Sentiment in gold is slightly bullish, but not enough to bring prices back above $1,800 next week

Sentiment in gold is slightly bullish, but not enough to bring prices back above $1,800 next week
Sentiment in gold is slightly bullish, but not enough to bring prices back above $1,800 next week

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(Kitco News) – Gold bulls will need to be cautious next week as market sentiment cannot provide any clear direction for prices in the near term.

The gold market ends the week holding onto most of the gains from this month as the price maintains support around $1,750 an ounce. But prices could struggle in the near term as sentiment among Wall Street analysts and retail investors has only a slight bullish tilt, according to Kitco News’ latest weekly gold survey.

Some analysts note, however, that after gold’s nearly 11% rally over the past three weeks – with prices pushing to a striking distance of $1,800 – some consolidation would be healthy.

Sean Lusk, co-director of trade coverage at Walsh Trading, said gold prices could struggle next week as he expects the Federal Reserve to signal that it will continue its aggressive rate hikes. of interest.

“At the end of the day, inflation remains high, so the Federal Reserve isn’t done raising interest rates,” he said.

However, Lusk added that investors should continue to pay attention to the long-term outlook. Gold and silver will look attractive as rising interest rates push the US economy into a recession, he said.

“I would look to buy the dips in this correction, but not aggressively, because we just don’t know what the Fed will do,” he said. “Investors need to ask themselves, with a recession coming, do you want to hold stocks or a safe-haven asset like gold.”

Phillip Streible, chief market strategist at Blue Line Futures, said he was also bearish on short-term prices, but was also looking to buy gold at lower prices.

“I think you just need to be patient,” he said. “The Fed’s job is not done yet.”

Streible noted that the inverted yield curve between two-year and 10-year bonds continues to widen, signaling that the US economy is potentially heading into a severe and prolonged recession.

This week, 20 Wall Street analysts participated in the Kitco News Gold Survey. Among the participants, eight analysts, or 40%, called for higher gold prices next week. Meanwhile, seven analysts, or 35%, were bearish on gold in the near term, and five analysts, or 25%, were price neutral.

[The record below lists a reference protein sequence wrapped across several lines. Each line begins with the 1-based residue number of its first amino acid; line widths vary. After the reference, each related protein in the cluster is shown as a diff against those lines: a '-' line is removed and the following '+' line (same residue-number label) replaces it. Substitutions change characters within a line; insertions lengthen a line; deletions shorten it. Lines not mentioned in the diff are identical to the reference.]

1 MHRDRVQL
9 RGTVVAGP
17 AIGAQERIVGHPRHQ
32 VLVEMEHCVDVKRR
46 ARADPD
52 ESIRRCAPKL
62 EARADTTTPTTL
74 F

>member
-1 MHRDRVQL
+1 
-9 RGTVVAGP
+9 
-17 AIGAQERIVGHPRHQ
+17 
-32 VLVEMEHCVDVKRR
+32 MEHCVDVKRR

Meanwhile, 495 votes have been cast in Main Street online polls. Of these, 221 respondents, or 45%, expected gold to rise next week. Another 177, or 36%, said it would be lower, while 97 voters, or 20%, were short-term neutral.

Sentiment among retail investors has fallen sharply from last week’s five-month high; meanwhile, interest in the precious metal has also waned with low turnout in online polls this week.

The shifting sentiment comes as gold prices end the week down nearly 1%. However, gold prices are still up more than 8% since hitting a two-year low in early November. December gold futures last traded at $1,754 an ounce.

Some analysts said renewed US dollar momentum, buoyed by hawkish comments from members of the Federal Reserve, could weigh on gold prices next week.

“We expect the Federal Reserve to continue to tone down the overreaction to the last Fed meeting and that will weigh on gold,” said Adrian Day, president of Adrian Day Asset Management.

However, Day also said that the central bank’s hawkish monetary policies are about to run their course, which will ultimately be positive for gold.

“We are clearly approaching a time when the economic pain of what the Fed has already done is starting to be evident,” he said. “With the ECB reportedly easing its tightening, and other banks doing the same, it only reinforces that the Fed will soon start easing its tightening.”

Disclaimer: The opinions expressed in this article are those of the author and may not reflect those of Kitco Metals Inc. The author has made every effort to ensure the accuracy of the information provided; however, neither Kitco Metals Inc. nor the author can guarantee such accuracy. This article is strictly for informational purposes only. This is not a solicitation to trade commodities, securities or other financial instruments. Kitco Metals Inc. and the author of this article accept no responsibility for loss and/or damage resulting from the use of this publication.

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